40-Million ‘Surplus’ Males in China by 2020

Daily News Article   —   Posted on October 14, 2011

(by Erick Hamme, CNSNews.com) – Nine years from now, there may be 40 million more men of marriageable age than there are women in China. That population imbalance, caused by China’s “one-child” policy, has adverse social and security implications, says an annual congressional report on China.

“By 2020, the number of Chinese males of marriageable age may exceed the number of Chinese females of marriageable age by 30 to 40 million,” says the 2011 report from the Congressional-Executive Commission on China, a group headed by Rep. Christopher Smith (R-N.J.).

China’s “one-child” policy, implemented in 1979, is directly to blame: “In response to government-imposed birth limits and in keeping with a traditional cultural bias for sons, some Chinese parents choose to engage in sex-selective abortion, especially rural couples whose first child is a girl,” the report says.

China implemented a ban on sex-selective abortions in 2003, but according to Rep. Smith, the practice remains widespread: “The proof of it is the missing girls,” Smith told a Capitol Hill news conference on Wednesday.

The report points to United Nations population statistics showing that in 2010, China’s male-to-female sex-ratio at birth was the highest in the world, at 120 boys for every 100 girls. In August 2011, Chinese state media quoted a Chinese health official as saying that the sex imbalance is increasing.

The report says the consequences of China’s one-child policy are vast and far-reaching. The scarcity of women will increase their “value” as well as their vulnerability, boosting demand for prostitution, for example, as well as an upsurge in the kidnapping and the trafficking of women and girls.

Rep. Smith echoed this concern: “There’s been a huge spike in trafficking—in large measure, because of the dearth of girls. We are going to see an ever increasing trafficking problem, directly related to a government policy of systematically exterminating the girl-child population since 1979.”

The report also links China’s “surplus males” to forced marriages and commercial exploitation.

The population imbalance also has security implications: “Some social and political scientists argue that large numbers of ‘surplus males’ could create social conditions that the Chinese government may choose to address by expanding military enlistments.”

Beyond the skewed male-female ratio, China’s one child policy – with its forced abortions and sterilizations — is taking an emotional toll on women. A congressional statement accompanying the report…said:  “The Nuremberg Nazi war crimes tribunal properly construed forced abortion as a crime against humanity—nothing in human history compares to the magnitude of China’s 31 year assault on women and children.”


1.  What conclusion did the Congressional-Executive Commission on China make in its recently released 2011 report?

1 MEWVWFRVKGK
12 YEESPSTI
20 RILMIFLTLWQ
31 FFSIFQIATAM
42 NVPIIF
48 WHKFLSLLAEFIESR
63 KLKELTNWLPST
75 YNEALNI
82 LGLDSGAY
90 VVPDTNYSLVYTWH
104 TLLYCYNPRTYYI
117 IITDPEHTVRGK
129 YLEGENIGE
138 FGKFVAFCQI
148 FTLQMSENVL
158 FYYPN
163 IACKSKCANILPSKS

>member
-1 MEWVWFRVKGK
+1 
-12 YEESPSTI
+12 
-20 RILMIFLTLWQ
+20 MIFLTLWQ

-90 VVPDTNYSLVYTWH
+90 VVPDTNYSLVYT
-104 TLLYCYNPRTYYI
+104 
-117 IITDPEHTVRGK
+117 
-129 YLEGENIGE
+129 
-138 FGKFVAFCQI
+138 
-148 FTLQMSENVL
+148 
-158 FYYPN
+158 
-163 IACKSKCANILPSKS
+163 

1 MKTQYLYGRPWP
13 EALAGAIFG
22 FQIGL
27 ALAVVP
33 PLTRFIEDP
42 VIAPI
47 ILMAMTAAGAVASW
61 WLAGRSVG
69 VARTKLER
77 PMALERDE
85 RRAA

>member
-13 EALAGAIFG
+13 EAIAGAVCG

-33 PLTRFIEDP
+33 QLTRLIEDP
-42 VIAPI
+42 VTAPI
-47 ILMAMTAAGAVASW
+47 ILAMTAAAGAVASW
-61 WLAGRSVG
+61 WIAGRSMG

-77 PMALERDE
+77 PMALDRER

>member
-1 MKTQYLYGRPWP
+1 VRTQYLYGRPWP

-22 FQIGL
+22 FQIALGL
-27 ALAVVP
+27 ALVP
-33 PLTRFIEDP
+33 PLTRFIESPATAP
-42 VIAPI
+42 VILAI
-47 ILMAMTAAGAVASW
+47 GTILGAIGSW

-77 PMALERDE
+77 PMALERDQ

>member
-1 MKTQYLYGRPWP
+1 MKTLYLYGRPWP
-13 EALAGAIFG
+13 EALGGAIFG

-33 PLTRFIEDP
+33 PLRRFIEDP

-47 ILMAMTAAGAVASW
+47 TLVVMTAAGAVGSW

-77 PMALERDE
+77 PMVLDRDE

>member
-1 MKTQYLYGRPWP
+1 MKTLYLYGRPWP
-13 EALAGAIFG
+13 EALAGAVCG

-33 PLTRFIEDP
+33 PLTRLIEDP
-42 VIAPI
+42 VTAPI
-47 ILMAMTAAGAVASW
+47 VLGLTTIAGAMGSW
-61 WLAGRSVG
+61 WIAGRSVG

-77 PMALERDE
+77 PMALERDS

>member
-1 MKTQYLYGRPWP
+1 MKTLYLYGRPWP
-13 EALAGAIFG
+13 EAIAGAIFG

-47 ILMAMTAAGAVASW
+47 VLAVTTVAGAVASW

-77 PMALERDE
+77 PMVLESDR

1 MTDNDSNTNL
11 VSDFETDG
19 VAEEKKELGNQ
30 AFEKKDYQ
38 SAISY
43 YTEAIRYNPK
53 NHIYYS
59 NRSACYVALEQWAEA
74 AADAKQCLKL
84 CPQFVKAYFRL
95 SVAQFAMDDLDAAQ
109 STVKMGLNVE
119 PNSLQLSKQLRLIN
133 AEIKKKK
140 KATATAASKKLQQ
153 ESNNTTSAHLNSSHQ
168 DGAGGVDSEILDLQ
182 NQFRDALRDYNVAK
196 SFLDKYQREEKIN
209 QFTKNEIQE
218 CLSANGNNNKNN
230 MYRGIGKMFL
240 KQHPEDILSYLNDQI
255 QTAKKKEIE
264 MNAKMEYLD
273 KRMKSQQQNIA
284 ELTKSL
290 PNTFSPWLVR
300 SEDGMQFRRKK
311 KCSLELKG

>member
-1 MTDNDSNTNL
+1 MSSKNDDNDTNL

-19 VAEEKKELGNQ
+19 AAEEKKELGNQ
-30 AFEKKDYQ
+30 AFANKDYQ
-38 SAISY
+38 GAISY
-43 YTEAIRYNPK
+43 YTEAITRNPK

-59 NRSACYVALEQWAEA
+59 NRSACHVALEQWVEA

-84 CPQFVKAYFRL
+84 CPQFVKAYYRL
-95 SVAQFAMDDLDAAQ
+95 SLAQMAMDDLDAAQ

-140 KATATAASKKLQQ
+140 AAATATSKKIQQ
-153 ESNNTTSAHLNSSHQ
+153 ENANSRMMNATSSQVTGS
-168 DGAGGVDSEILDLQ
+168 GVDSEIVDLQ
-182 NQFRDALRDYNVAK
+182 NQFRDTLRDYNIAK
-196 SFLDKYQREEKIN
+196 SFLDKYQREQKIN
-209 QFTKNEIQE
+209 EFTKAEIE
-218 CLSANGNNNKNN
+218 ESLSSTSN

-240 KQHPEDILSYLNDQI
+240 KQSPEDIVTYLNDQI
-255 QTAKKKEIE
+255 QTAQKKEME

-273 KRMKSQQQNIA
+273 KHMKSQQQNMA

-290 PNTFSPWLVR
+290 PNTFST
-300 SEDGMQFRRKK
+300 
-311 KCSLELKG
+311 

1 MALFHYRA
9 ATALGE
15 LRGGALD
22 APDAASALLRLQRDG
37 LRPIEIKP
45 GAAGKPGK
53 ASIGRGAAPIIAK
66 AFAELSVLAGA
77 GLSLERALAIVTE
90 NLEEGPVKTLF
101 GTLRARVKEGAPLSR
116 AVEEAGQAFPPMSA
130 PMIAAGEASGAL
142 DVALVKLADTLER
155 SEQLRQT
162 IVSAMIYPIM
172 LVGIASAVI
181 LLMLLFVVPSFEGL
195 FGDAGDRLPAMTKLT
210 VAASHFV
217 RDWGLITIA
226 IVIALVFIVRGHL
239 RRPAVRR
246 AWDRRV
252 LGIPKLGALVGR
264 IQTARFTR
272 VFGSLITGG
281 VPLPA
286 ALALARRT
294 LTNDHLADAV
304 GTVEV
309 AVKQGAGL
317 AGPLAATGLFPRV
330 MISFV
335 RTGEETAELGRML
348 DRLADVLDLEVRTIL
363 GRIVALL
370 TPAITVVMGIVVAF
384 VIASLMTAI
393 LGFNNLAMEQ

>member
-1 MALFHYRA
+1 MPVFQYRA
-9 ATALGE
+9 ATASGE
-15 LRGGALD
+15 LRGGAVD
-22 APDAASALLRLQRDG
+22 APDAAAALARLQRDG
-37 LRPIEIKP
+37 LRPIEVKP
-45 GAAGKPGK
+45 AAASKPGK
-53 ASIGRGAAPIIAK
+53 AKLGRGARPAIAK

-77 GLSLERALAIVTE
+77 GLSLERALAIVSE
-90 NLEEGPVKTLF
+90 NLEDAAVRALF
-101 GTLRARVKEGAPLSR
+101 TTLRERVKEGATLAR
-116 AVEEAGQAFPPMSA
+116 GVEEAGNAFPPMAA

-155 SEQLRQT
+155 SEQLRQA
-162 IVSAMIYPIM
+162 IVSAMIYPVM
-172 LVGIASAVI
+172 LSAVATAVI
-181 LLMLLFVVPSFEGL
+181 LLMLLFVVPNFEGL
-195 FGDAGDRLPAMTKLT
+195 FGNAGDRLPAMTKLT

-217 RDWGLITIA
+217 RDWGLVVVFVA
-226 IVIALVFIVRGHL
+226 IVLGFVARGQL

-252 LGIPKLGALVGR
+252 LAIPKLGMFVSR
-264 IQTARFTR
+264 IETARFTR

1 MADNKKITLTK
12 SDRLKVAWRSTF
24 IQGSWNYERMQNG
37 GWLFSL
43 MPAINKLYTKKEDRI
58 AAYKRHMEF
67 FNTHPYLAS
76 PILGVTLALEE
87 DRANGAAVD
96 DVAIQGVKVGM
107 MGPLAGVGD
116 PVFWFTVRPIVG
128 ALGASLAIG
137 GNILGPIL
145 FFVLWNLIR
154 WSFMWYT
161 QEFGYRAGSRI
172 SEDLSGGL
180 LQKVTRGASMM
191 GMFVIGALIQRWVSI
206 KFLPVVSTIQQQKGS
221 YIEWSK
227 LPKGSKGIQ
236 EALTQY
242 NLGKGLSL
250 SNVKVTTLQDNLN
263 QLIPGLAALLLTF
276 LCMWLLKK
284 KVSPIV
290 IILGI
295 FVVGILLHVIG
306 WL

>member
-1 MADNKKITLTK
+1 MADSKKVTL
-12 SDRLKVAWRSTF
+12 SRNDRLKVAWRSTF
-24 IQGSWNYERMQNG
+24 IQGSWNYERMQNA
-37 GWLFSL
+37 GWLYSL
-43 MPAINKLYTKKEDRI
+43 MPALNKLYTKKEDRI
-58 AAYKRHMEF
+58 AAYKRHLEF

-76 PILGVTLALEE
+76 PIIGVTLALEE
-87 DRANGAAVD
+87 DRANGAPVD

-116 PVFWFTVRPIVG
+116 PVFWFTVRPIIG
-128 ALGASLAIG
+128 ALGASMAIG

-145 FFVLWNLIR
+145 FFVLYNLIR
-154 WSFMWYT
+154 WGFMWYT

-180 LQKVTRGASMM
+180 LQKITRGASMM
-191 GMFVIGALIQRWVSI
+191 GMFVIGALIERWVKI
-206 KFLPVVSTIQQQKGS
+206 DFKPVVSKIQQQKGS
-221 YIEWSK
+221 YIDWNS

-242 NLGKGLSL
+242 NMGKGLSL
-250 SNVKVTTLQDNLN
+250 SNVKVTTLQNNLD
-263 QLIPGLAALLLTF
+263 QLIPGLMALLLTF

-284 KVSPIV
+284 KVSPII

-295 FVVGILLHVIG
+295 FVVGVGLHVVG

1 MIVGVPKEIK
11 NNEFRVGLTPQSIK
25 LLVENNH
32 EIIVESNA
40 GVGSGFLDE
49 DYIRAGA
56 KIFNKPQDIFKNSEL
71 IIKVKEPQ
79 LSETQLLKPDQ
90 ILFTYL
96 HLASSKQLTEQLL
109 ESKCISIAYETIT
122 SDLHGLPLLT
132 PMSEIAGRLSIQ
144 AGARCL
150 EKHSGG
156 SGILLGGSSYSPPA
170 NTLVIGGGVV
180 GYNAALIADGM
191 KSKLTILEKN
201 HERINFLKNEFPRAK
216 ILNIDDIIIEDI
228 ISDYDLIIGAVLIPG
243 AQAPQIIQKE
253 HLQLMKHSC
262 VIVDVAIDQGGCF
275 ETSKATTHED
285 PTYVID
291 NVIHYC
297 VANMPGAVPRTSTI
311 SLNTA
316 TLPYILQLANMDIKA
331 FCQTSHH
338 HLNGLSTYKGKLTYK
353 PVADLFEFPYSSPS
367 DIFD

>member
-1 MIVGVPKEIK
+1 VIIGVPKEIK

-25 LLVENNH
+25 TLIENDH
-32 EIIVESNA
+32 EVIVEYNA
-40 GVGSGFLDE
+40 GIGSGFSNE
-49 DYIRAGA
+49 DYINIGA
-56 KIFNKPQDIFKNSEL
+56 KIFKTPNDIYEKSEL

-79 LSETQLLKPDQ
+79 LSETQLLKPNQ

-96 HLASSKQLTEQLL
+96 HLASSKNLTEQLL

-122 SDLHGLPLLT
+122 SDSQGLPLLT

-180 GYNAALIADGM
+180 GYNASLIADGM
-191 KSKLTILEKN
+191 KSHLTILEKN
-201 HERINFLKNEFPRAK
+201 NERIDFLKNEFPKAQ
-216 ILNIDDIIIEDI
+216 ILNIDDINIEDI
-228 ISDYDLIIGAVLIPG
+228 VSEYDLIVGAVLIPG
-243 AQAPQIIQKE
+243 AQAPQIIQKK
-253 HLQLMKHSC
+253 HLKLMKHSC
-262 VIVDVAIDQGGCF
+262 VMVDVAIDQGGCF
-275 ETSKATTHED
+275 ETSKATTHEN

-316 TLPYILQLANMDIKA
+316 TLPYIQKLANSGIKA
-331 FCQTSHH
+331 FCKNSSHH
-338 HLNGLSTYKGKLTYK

2.  What is the Chinese “one-child” policy? (see “Background” below the questions for details)

3.  How has the one-child policy caused the imbalance between men and women in China?

4.  How will the imbalance negatively affect women?

5.  It has been suggested that the Chinese government’s solution to sex-selective abortions, caused by the one-child policy, will not be to end the policy, but to expand military enlistments.  What do you think of this solution?

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The one-child policy …is the population control policy of the People’s Republic of China (PRC). … It officially restricts the number of children married urban couples can have to one, although it allows exemptions for several cases, including rural couples, ethnic minorities, and parents without any siblings themselves….

The Chinese government introduced the policy in 1979 to alleviate social, economic, and environmental problems in China, and authorities claim that the policy has prevented more than 250 million births from its implementation to 2000. The policy is controversial both within and outside China because of the manner in which the policy has been implemented, and because of concerns about negative economic and social consequences. The policy has been implicated in an increase in forced abortions and female infanticide, and has been suggested as a possible cause behind China’s gender imbalance….

The policy is enforced at the provincial level through fines that are imposed based on the income of the family and other factors. Population and Family Planning Commissions exist at every level of government to raise awareness about the issue and carry out registration and inspection work [to ensure that every couple only have a child when it is their turn to do so, designated by the committee]. (from wikipedia.org)